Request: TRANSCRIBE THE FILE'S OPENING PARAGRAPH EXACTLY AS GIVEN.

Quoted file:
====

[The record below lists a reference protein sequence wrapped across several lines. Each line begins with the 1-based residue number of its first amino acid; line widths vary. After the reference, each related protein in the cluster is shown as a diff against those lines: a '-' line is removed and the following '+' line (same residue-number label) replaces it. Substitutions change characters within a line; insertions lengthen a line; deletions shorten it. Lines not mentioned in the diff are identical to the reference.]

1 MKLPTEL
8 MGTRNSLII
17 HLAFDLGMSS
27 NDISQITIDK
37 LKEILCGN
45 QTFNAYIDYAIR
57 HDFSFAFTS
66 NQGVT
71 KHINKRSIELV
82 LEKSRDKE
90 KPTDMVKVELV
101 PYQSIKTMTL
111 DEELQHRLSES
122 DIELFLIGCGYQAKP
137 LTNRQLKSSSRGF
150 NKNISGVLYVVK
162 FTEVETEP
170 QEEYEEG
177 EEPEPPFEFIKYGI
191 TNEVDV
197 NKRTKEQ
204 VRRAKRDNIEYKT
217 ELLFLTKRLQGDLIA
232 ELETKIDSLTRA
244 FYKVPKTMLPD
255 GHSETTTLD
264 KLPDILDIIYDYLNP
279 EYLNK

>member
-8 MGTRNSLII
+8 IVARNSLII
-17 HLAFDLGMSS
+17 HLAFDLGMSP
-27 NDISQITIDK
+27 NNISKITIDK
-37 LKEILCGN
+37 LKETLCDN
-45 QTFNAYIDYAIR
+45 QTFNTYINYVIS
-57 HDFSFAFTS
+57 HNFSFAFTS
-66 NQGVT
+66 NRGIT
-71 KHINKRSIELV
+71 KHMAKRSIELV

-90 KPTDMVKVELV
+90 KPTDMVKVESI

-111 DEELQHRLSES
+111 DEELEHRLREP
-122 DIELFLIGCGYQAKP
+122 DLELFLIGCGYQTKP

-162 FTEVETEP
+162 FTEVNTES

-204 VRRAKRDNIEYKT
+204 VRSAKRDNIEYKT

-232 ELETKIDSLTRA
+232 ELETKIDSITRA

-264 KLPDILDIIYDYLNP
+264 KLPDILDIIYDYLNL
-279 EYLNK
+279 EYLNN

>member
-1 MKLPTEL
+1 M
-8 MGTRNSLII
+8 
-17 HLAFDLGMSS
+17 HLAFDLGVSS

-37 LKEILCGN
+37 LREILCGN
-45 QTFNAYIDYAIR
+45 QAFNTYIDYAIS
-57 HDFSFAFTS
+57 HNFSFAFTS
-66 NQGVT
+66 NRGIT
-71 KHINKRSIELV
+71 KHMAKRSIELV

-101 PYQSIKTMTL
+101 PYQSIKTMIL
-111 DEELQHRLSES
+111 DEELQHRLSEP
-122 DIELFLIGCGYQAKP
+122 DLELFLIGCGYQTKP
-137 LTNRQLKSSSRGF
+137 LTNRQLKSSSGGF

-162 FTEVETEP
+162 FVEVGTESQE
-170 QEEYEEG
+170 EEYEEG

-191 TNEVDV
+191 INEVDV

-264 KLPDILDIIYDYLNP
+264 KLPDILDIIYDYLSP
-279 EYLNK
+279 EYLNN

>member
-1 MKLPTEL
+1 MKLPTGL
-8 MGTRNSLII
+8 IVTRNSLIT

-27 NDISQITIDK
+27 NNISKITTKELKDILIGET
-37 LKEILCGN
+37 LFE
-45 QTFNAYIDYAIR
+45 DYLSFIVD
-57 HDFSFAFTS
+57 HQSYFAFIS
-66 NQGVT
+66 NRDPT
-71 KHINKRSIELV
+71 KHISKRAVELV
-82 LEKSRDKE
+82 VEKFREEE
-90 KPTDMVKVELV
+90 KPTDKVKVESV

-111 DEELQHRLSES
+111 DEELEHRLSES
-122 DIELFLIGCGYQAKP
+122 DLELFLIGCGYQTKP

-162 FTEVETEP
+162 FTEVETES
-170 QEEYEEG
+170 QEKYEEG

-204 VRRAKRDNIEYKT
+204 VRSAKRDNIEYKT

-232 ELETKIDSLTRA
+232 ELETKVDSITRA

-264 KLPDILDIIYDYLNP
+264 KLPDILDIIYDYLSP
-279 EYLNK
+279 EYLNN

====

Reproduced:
[The record below lists a reference protein sequence wrapped across several lines. Each line begins with the 1-based residue number of its first amino acid; line widths vary. After the reference, each related protein in the cluster is shown as a diff against those lines: a '-' line is removed and the following '+' line (same residue-number label) replaces it. Substitutions change characters within a line; insertions lengthen a line; deletions shorten it. Lines not mentioned in the diff are identical to the reference.]